# LHCb experiment

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Coordinates: 46°14′28″N 06°05′49″E﻿ / ﻿46.24111°N 6.09694°E

LHC experiments A Toroidal LHC Apparatus Compact Muon Solenoid LHC-beauty A Large Ion Collider Experiment Total Cross Section, Elastic Scattering and Diffraction Dissociation LHC-forward Monopole and Exotics Detector At the LHC ForwArd Search ExpeRiment Scattering and Neutrino Detector Linear accelerators for protons (Linac 4) and lead (Linac 3) Proton Synchrotron Booster Proton Synchrotron Super Proton Synchrotron

The LHCb (Large Hadron Collider beauty) experiment is one of eight particle physics detector experiments collecting data at the Large Hadron Collider at CERN.[1] LHCb is a specialized b-physics experiment, designed primarily to measure the parameters of CP violation in the interactions of b-hadrons (heavy particles containing a bottom quark). Such studies can help to explain the matter-antimatter asymmetry of the Universe. The detector is also able to perform measurements of production cross sections, exotic hadron spectroscopy, charm physics and electroweak physics in the forward region. The LHCb collaboration, who built, operate and analyse data from the experiment, is composed of approximately 1260 people from 74 scientific institutes, representing 16 countries.[2] Chris Parkes[3] succeeded on July 1, 2020 as spokesperson for the collaboration to Giovanni Passaleva (spokesperson 2017-2020).[4] The experiment is located at point 8 on the LHC tunnel close to Ferney-Voltaire, France just over the border from Geneva. The (small) MoEDAL experiment shares the same cavern.

## Physics goals

The experiment has wide physics program covering many important aspects of heavy flavour (both beauty and charm), electroweak and quantum chromodynamics (QCD) physics. Six key measurements have been identified involving B mesons. These are described in a roadmap document[5] that formed the core physics programme for the first high energy LHC running in 2010–2012. They include:

• Measuring the branching ratio of the rare Bs → μ+ μ decay.
• Measuring the forward-backward asymmetry of the muon pair in the flavour-changing neutral current Bd → K* μ+ μ decay. Such a flavour changing neutral current cannot occur at tree-level in the Standard Model of Particle Physics, and only occurs through box and loop Feynman diagrams; properties of the decay can be strongly modified by new physics.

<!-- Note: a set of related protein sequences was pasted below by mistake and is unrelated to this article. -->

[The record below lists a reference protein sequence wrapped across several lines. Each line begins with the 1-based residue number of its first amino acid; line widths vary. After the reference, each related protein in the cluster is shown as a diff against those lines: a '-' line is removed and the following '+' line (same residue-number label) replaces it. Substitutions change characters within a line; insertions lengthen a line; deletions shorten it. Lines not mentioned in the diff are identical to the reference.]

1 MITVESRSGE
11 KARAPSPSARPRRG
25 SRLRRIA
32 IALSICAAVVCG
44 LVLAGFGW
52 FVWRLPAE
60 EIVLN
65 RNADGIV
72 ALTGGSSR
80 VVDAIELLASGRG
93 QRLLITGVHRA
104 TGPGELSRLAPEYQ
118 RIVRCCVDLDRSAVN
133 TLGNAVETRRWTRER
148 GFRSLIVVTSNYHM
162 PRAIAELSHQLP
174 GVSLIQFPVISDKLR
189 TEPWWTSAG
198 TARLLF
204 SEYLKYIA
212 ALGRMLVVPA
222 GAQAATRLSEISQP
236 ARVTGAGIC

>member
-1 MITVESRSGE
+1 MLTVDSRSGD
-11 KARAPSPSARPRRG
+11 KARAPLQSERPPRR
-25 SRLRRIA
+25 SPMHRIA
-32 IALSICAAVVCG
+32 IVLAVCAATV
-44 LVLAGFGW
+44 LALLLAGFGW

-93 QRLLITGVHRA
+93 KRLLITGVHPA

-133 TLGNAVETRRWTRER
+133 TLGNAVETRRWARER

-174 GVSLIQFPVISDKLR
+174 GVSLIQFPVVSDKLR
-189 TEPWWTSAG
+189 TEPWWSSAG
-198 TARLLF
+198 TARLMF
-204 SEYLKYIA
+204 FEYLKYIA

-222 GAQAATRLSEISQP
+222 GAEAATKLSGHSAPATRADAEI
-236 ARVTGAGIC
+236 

• Measuring the CP violating phase in the decay Bs → J/ψ φ, caused by interference between the decays with and without Bs oscillations. This phase is one of the CP observables with the smallest theoretical uncertainty in the Standard Model, and can be significantly modified by new physics.
• Measuring properties of radiative B decays, i.e. B meson decays with photons in the final states. Specifically, these are again flavour-changing neutral current decays.
• Tree-level determination of the unitarity triangle angle γ.
• Charmless charged two-body B decays.

## The LHCb detector

The fact that the two b-hadrons are predominantly produced in the same forward cone is exploited in the layout of the LHCb detector. The LHCb detector is a single arm forward spectrometer with a polar angular coverage from 10 to 300 milliradians (mrad) in the horizontal and 250 mrad in the vertical plane. The asymmetry between the horizontal and vertical plane is determined by a large dipole magnet with the main field component in the vertical direction.

The LHCb collaboration's logo

### Subsystems

The Vertex Locator (VELO) is built around the proton interaction region.[6][7] It is used to measure the particle trajectories close to the interaction point in order to precisely separate primary and secondary vertices.

The detector operates at 7 millimetres (0.28 in) from the LHC beam. This implies an enormous flux of particles; VELO has been designed to withstand integrated fluences of more than 1014 p/cm2 per year for a period of about three years. The detector operates in vacuum and is cooled to approximately −25 °C (−13 °F) using a biphase CO2 system. The data of the VELO detector are amplified and read out by the Beetle ASIC.

The RICH-1 detector (Ring imaging Cherenkov detector) is located directly after the vertex detector. It is used for particle identification of low-momentum tracks.

The main tracking system is placed before and after the dipole magnet. It is used to reconstruct the trajectories of charged particles and to measure their momenta. The tracker consists of three subdetectors:

• The Tracker Turicensis, a silicon strip detector located before the LHCb dipole magnet
• The Outer Tracker. A straw-tube based detector located after the dipole magnet covering the outer part of the detector acceptance
• The Inner Tracker, silicon strip based detector located after the dipole magnet covering the inner part of the detector acceptance

Following the tracking system is RICH-2. It allows the identification of the particle type of high-momentum tracks.

The electromagnetic and hadronic calorimeters provide measurements of the energy of electrons, photons, and hadrons. These measurements are used at trigger level to identify the particles with large transverse momentum (high-Pt particles).

The muon system is used to identify and trigger on muons in the events.